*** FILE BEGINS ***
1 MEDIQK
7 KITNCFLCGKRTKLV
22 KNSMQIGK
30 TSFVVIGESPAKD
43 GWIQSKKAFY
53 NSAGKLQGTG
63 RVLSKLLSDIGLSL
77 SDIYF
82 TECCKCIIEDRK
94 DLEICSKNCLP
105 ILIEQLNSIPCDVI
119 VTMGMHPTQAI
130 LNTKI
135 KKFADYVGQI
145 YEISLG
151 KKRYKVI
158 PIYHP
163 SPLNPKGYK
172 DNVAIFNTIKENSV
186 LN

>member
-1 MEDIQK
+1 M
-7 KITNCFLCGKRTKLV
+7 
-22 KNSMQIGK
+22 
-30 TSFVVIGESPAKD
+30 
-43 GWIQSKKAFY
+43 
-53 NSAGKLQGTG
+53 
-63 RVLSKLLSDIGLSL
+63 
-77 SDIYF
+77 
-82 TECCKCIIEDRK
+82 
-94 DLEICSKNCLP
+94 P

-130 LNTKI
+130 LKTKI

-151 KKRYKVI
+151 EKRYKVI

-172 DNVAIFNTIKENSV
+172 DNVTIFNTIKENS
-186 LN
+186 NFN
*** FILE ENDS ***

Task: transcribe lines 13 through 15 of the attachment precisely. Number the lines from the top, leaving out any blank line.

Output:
130 LNTKI
135 KKFADYVGQI
145 YEISLG